Thursday, 18 February 2016
Living with Shostakovich 9
Recorded my Building a Library script Tuesday last for broadcast on BBC Radio 3's Record Review (as CD Review has now been re-named), 9.30am this coming Saturday morning. Obviously I'm not going to give anything away about interpretations, but it's the first time I've found myself with a neat set of examples that didn't need editing down and down - in fact the total came to several minutes under the three-quarters-of-an-hour mark, but I felt I'd communicated what I wanted with all the right connections. The only drawback, as on previous occasions, was that several respectable middle-of-the-road versions didn't make the script.
How did I feel at the end of two months with this most curious of Ninth Symphonies, having suggested it in the first place? Surprisingly churned up, with the darkest portions of the work running round in my head. Never believe anything the public Shostakovich said about his works. He knew he was going to get stick for not producing a triumphal ode to the end of the war after the externalised tragedy of the Seventh and the much deeper soul-searchings of the Eighth. Even so, to describe the Ninth as being 'dominated by an airy, serene mood' is absurd.
Amazing how the fallacy has clung to so many of the liner notes for the 28 recordings I listened to. Doing a Building a Library on those alone would be fascinating in itself.I jotted down some of the plums, won't shame the writers by naming them in just a few examples: 'unquestionably the wittiest and most cheerful of all his symphonies'; 'tiny, undramatic and transparent'; 'the composer really is celebrating the end of the past years of war'; 'a pronouncedly classical piece full of enchanting cheerfulness and bright colours...innocuous traditional symphonic close'. Pictured below: the nearest portrait of Shostakovich I could find to the year of the Ninth: the composer at Bach celebrations in Leipzig, 1950.
If you tot up the passages of unequivocal cheerfulness, they total less than three minutes out of an average 23. And even that's doubtful: note the sarcastic trill in the opening, Mozart-Haydn theme. Outer movement developments are fierce, even violent; the transformation of the finale's neutral main theme into a goosestepping parade should be terrifying. I'm not proposing any Ian MacDonald-style 'Stalin subtexts' here - he goes too far in suggesting that the slow movement sheds 'crocodile tears of mourning'. The clarinet melody is a sad, limping waltz, no two ways about it, preferably taken at a moderato pace sufficient to show that, not as an Adagio, but there are persuasive examples at the much slower pace.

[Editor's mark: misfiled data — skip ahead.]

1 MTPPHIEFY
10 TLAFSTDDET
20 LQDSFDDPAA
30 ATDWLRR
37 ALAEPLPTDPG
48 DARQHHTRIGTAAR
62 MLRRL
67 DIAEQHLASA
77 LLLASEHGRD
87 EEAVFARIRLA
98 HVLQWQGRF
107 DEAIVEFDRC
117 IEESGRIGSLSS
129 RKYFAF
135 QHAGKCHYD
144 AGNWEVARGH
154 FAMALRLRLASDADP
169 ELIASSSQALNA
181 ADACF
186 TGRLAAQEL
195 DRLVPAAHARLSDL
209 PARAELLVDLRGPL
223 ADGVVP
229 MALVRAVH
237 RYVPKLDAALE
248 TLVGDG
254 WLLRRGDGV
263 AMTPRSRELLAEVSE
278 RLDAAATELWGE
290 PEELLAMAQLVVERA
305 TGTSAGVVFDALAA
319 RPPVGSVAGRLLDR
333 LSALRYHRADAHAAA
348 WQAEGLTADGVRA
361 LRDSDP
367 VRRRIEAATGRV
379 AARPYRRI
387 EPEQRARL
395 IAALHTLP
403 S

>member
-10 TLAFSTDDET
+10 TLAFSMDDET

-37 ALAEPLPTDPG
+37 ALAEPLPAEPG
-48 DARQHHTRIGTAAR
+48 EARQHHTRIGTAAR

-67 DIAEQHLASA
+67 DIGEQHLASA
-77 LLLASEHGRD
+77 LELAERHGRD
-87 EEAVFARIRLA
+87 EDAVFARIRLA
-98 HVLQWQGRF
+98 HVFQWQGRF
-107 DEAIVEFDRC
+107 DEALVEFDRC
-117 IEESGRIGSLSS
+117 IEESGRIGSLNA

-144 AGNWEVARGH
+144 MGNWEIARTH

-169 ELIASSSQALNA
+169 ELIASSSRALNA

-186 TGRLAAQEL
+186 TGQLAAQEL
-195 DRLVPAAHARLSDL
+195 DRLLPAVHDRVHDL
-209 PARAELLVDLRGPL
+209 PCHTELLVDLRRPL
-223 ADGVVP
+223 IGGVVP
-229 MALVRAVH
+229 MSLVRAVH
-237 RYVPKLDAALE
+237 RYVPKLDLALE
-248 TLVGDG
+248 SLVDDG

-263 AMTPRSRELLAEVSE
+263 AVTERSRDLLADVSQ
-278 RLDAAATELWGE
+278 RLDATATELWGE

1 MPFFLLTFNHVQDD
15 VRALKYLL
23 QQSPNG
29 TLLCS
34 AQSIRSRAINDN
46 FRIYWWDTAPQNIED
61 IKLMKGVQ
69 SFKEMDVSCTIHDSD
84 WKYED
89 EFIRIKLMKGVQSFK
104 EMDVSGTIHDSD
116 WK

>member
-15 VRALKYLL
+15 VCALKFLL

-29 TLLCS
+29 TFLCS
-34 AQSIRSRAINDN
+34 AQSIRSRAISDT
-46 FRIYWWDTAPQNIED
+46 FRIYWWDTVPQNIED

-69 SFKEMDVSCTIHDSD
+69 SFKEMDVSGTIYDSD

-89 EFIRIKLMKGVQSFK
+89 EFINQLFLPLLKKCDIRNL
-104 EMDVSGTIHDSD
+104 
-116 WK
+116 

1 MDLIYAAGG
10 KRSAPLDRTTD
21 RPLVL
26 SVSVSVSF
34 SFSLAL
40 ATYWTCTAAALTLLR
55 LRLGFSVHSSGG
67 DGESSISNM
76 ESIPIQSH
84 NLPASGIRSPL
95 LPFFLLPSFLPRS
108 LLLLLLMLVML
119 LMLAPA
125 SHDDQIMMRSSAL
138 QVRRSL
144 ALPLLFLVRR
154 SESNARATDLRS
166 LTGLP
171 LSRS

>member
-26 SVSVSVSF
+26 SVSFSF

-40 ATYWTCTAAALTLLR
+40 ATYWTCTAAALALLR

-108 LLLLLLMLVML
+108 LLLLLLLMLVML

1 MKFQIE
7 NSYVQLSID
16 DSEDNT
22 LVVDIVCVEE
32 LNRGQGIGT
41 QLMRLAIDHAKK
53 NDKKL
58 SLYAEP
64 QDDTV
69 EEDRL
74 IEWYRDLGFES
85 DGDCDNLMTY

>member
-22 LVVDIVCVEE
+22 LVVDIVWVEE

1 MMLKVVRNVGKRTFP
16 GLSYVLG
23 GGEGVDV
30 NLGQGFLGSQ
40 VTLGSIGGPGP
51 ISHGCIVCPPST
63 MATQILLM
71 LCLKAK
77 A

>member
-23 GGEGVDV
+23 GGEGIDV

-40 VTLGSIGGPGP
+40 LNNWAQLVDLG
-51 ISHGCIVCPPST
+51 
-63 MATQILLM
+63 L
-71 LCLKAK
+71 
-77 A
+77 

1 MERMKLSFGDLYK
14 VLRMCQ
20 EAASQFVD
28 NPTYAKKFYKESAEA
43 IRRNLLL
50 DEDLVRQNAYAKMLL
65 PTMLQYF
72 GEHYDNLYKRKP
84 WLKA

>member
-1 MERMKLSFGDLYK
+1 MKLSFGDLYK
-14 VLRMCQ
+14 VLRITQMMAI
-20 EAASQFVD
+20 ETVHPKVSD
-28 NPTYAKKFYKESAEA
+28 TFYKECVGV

As for the bassoon solo, as tragic and lamentatory as its cor anglais equivalent in the Eighth Symphony? One proponent of 'happy symphony' concedes it could be 'a homage to the dead on a day of general rejoicing'. But, in the words of the dubious Shostakovich in Testimony, they are beating the symphony to rejoice. That's not my fancy, it's there in the dissonances and the chromatic twists added to initially straightforward material. Below: Monty with Marshals Zhukov and Rokossovsky and General Sokolovsky of the Red Army leaving the Brandenburg Gate in 1945.
One should never forget that Shostakovich's aim is to entertain as well as to chasten, to give the orchestra its rewards - and all the woodwind have their moments in the sun (though the oboe's is very brief). It's a wonderful, a perfect work, especially in dialogue with its vast(ly different) but similarly five-movement predecessor - in both the last three movements run without a break - and I hope something of that perfect originality comes through on Saturday. Any Building a Library worth its salt should be as much about the subject as the performances, taking you through the piece and pointing out its treasures, and a short symphony is in many ways the perfect candidate for that.
Top image: Shostakovich's greeting to Sibelius on his 80th birthday, inscribed with formal congratulations and a quotation of the finale's main theme. Snapped during my heavenly five hours at Ainola; discussed in context here